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Topoi

, Volume 33, Issue 1, pp 285–291 | Cite as

John Dewey’s Experience and Nature

  • Peter Godfrey-Smith
Article

John Dewey’s Experience and Nature has the potential to transform several areas of philosophy. The book is lengthy and difficult, but it has great importance for a knot of issues in epistemology, metaphysics, and philosophy of mind. It bears also on metaphilosophy, devoting many pages to the discipline’s characteristic pathologies, and advancing a view of what sort of guidance “naturalism” provides. Later chapters move on to discuss art, morality, and value. So this is a major statement by Dewey. It may one day transform moral philosophy as he hopes, but this review will focus on the central ideas of the first two-thirds of the book. Here Dewey does succeed, I think, in motivating us to look at his core topics—experience and nature—in a new way. And though Dewey’s language is often obscure and unhelpful, some of the main ideas are simpler than they look.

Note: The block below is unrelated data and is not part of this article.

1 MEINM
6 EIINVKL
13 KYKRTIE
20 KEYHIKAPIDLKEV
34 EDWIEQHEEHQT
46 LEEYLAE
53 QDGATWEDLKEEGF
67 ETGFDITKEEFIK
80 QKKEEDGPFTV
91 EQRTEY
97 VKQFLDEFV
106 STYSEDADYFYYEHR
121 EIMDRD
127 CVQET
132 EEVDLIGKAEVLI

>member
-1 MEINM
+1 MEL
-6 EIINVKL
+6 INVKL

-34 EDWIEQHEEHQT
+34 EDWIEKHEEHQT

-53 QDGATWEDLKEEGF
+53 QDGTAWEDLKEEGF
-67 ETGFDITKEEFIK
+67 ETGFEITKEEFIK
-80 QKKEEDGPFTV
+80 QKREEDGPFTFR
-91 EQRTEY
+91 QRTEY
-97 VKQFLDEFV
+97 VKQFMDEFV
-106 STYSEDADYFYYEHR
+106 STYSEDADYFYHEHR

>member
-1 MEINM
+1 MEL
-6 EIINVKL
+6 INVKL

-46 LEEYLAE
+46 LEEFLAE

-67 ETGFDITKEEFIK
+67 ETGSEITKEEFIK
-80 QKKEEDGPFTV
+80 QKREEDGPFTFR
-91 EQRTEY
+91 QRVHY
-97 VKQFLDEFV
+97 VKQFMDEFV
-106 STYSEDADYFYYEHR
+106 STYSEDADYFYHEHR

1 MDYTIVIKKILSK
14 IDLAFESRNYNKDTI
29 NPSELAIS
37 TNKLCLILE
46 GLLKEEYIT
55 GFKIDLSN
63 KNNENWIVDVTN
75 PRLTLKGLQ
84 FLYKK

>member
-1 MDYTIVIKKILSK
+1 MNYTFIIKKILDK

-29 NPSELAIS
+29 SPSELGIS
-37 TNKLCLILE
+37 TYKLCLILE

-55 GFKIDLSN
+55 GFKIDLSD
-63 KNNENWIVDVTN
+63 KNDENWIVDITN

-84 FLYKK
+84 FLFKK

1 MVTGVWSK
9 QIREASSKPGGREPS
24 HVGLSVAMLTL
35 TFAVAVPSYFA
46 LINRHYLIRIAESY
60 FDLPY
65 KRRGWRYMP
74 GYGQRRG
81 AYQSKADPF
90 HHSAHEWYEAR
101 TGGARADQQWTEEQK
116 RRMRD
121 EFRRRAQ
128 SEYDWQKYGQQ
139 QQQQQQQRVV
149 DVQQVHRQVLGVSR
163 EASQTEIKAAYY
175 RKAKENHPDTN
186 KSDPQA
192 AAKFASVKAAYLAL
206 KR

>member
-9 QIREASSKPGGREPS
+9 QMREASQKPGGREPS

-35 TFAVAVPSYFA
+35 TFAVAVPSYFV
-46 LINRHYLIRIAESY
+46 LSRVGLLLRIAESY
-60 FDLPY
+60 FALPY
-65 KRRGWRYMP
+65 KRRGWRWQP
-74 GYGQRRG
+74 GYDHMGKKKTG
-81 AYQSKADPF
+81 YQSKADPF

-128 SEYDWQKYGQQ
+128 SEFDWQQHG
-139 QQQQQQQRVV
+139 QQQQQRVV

Earlier “pragmatist” philosophical work was novel in its focus on the relation between thought and action. This work had a broadly...

Keywords

Positive Theory Philosophical Work Extended Mind Ontic Structural Realism False Dichotomy 
These keywords were added by machine and not by the authors. This process is experimental and the keywords may be updated as the learning algorithm improves.

Notes

Acknowledgments

I am grateful to Richard Francis for emphasizing to me the importance of Experience and Nature as the best expression of Dewey’s ideas. Correspondence and discussions with Tim Button have helped this review.

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Copyright information

© Springer Science+Business Media Dordrecht 2013

Authors and Affiliations

  1. 1.Philosophy Program, The Graduate CenterCity University of New YorkNew YorkUSA

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